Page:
Tuesday, 24 October 2017

Post 476 - #OwningIt & #OurBrightFuture

The raw materials
Hey everyone, post 476 today and it's the start this week of a fantastic new campaign. A few months ago I was lucky enough to be asked to give a talk at a local youth nature summit organised by Tomorrows Natural Leaders (see blog post here). This is one of a series of projects around the country being run as part of the Our Bright Future programme led by the Wildlife Trusts. It was really good to be involved with so I'm glad to see that something they mentioned would be happening has started this week.

The site
This is a new campaign called #Owningit. In the words of #OurBrightFuture it's about this:

We are asking organisations, projects and young people both within and outside of Our Bright Future to join the #OwningIt movement. We want to illustrate the large-scale impact that can be made to the environment when many people take small actions. The campaign will provide inspiration and ideas to excite young people and encourage them to take action.

You can read more on their website, there's lots going on, loads of organisations and young people are showing how they are trying to make a difference.

Cutting logs to size
Well after giving me a chance to do my talk and as I'm very passionate about connecting young people with nature I thought I just had to do something to mark the start of the campaign. So today I finished a project that I've been meaning to do for a while, that is create a bit of a new habitat in my garden. It's really easy to do and if everyone did something similar it could make a big difference to our insect populations which are sadly struggling!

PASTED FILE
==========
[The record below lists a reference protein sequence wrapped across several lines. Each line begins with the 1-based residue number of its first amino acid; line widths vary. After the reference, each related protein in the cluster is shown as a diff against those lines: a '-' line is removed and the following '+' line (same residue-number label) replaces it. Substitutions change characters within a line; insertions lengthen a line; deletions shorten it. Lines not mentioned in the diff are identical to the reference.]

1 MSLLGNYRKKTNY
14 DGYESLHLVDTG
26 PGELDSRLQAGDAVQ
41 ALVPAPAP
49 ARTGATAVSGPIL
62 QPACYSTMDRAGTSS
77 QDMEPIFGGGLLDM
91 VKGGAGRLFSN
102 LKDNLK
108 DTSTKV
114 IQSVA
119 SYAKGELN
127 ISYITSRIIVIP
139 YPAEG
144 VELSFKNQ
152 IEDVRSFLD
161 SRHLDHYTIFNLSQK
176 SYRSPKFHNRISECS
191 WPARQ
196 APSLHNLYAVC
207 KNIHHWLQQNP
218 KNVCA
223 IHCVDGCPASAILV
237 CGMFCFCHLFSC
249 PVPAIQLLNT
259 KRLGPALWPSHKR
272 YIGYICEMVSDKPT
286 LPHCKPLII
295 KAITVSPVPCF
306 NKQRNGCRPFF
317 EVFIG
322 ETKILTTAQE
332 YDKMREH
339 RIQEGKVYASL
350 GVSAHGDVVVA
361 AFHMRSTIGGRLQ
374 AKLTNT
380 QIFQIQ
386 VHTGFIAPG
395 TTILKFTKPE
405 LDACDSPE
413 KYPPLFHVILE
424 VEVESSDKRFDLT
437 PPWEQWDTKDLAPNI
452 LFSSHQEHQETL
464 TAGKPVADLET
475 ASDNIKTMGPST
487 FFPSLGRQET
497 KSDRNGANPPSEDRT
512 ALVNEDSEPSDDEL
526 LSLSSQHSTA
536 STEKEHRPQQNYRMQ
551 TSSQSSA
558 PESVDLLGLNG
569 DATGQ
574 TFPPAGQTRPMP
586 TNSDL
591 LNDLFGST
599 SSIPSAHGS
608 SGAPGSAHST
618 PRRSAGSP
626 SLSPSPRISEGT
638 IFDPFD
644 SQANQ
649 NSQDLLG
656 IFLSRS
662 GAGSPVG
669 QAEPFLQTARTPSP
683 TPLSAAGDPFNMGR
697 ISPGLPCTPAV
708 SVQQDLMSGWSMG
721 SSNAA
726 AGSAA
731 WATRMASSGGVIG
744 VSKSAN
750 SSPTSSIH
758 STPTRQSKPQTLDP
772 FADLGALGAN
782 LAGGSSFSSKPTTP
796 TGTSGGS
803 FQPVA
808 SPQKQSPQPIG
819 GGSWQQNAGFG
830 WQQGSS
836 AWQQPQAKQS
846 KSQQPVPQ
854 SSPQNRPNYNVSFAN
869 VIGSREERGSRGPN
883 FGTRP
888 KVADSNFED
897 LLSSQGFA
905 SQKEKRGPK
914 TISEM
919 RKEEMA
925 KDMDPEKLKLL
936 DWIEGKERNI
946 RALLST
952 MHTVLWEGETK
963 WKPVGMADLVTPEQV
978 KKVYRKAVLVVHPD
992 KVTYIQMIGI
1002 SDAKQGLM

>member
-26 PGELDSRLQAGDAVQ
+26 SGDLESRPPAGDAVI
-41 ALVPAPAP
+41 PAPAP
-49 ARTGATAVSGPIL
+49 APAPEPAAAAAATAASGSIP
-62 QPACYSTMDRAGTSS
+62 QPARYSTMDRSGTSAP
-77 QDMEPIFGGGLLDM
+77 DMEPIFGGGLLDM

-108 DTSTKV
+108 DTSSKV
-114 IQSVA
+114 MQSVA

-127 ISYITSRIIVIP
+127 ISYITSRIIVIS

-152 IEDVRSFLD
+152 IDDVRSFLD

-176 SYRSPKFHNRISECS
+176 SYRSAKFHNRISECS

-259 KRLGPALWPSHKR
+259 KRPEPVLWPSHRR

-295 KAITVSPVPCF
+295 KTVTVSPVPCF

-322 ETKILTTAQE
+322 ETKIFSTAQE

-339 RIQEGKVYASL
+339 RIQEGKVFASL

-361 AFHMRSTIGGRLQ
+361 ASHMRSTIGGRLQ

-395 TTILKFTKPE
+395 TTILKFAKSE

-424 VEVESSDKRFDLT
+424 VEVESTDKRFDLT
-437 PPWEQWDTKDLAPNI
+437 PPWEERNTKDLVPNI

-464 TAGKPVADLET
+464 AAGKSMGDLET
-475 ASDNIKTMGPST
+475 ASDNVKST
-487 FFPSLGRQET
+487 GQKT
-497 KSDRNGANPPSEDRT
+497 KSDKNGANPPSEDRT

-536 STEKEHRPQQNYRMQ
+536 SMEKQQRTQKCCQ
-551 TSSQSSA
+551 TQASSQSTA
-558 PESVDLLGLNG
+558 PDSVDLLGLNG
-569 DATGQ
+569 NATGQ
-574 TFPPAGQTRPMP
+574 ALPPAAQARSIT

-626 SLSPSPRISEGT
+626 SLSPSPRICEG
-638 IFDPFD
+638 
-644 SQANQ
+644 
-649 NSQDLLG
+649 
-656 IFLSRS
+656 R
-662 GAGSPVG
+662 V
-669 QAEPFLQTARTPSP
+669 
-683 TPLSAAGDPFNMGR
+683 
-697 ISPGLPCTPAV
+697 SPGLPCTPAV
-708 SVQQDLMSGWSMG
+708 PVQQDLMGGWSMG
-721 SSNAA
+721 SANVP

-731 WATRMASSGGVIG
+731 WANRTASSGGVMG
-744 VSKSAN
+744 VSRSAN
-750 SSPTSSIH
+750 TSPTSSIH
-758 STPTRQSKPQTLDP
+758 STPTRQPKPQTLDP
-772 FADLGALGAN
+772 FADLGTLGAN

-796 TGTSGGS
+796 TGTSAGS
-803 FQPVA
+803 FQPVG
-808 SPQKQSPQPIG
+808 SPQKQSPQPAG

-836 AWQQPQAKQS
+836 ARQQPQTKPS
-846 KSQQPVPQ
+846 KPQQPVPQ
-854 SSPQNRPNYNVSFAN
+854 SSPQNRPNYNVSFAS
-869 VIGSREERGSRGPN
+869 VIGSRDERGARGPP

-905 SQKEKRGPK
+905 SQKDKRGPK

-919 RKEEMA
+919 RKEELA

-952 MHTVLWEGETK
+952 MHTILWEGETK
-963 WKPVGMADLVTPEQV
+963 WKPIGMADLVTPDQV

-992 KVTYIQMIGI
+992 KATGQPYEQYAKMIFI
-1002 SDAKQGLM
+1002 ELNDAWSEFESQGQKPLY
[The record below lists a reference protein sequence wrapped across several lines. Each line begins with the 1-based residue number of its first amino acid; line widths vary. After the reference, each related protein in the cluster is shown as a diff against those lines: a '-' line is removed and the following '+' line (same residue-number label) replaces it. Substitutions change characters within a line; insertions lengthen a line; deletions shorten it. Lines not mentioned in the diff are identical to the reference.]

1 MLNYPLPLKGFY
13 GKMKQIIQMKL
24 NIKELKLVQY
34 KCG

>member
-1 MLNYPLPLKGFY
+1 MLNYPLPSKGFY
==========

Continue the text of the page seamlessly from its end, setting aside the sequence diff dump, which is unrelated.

We've had a pile of cuttings lying around the garden for a while taking up a bits of space here and there and looking a bit untidy. Although that's not such a bad thing today I used them and with a bit of help from Dad we made a great log and stick pile which should be great for beetles, toads, frogs and hopefully some wasps, bees and other species will benefit from a place to hibernate or feed. The original idea was to build a hedgehog house in the middle of it, but I think we'll do that another time and put it in another place. Thinking about it it would have made the job of cleaning the hog house out very difficult.

Halfway there
So this was quite an easy thing to do really. All of the stuff was free and all of it had been collected from our garden as it was trimmings from bushes and trees that needed cutting back. We like the garden quite wild and full but every now and again it does have to be tamed a bit! All of the trimmings were gathered together and sorted into piles of different sizes. The only thing that wasn't from our garden were four pieces of wood that came from my grandparents house just up the road and they were recycled fence posts. They were just knocked into the ground a bit to make a frame.

All of the logs and sticks were then just piled in, the bigger stuff on the bottom and smaller stuff on the top. It's built directly on to the soil and it's placed under our Magnolia tree so that it won't dry out in the summer. Putting fallen leaves on top will help retain moisture too. I'll add to this as the leaves fall more. There you go, an easy DIY bug house.

The finished product!
Dead wood like this should support lots of insect life. Slugs and snails will no doubt like hiding in it too. Frogs and Toads should like the damp nooks and crannies too and hopefully will have lots of slugs to eat. If I'm lucky Wood Mice might take up home too. Then of course birds like the Wren and the Robin will probably have an explore for a meal or two.

I'll be watching with interest!

Hope you enjoyed,


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